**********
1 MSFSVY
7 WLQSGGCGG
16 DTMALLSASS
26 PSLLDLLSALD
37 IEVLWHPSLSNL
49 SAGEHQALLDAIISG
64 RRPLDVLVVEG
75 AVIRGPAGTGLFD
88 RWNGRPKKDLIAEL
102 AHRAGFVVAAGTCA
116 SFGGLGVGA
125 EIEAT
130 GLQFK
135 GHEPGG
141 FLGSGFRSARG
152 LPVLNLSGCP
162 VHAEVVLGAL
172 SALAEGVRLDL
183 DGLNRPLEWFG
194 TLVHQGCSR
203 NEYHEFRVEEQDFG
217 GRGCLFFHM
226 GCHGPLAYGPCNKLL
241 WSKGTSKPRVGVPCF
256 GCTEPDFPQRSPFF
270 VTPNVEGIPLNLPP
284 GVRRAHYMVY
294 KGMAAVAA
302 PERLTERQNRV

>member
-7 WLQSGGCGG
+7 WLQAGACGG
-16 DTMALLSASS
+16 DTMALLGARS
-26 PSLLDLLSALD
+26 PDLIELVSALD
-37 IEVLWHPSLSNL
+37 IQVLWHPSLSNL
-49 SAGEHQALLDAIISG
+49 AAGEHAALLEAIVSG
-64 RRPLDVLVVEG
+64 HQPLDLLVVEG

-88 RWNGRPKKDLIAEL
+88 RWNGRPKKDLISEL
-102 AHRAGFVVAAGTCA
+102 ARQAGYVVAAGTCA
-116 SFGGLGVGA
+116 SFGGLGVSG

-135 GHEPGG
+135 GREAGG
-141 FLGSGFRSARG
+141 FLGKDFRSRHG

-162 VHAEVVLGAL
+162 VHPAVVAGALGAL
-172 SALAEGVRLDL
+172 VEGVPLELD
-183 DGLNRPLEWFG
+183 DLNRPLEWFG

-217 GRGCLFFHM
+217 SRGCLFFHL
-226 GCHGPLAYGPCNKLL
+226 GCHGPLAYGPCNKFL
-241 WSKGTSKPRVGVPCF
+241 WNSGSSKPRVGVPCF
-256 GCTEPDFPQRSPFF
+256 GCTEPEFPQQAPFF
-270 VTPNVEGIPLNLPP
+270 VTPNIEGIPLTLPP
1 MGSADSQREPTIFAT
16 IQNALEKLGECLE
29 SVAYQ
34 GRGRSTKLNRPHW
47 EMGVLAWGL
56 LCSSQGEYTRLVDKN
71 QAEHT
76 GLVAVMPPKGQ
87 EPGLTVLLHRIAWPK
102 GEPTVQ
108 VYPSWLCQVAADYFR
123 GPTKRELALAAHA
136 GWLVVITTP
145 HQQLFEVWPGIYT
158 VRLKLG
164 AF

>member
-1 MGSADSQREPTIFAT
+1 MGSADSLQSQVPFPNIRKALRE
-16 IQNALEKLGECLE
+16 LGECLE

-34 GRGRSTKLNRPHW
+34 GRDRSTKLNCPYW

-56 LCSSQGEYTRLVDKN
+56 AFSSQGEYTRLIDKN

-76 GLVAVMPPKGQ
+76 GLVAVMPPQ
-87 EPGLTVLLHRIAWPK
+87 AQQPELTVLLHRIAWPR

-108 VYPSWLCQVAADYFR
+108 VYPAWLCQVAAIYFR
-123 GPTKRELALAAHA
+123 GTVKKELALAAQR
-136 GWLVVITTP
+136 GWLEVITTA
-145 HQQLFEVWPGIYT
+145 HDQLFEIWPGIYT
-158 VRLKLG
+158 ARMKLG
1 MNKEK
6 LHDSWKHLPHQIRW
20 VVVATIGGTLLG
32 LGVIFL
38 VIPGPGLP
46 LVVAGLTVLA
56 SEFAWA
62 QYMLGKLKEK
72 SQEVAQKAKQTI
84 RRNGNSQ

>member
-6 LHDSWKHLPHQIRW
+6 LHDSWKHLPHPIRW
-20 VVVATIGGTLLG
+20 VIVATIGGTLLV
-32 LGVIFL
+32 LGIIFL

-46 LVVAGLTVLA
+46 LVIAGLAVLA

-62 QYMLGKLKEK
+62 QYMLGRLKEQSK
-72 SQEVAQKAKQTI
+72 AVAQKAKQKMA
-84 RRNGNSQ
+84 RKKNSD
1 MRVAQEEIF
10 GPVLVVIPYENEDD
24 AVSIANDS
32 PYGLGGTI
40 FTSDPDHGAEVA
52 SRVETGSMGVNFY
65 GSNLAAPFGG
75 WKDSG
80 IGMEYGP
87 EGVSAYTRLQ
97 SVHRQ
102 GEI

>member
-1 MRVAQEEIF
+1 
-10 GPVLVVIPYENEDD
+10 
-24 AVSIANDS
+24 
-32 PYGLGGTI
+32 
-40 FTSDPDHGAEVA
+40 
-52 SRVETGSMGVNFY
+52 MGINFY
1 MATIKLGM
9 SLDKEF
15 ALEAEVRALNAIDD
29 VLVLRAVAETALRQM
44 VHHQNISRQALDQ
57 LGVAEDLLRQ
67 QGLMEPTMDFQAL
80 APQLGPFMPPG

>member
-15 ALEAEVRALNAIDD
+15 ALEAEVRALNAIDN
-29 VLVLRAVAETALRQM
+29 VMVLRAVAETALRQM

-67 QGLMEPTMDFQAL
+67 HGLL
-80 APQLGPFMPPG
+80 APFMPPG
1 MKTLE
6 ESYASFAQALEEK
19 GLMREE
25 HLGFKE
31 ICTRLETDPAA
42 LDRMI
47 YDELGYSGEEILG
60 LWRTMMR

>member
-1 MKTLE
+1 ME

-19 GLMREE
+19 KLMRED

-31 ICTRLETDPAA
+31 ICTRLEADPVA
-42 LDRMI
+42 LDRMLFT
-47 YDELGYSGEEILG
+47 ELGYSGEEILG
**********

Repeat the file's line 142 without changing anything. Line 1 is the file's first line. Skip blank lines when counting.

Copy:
87 EGVSAYTRLQ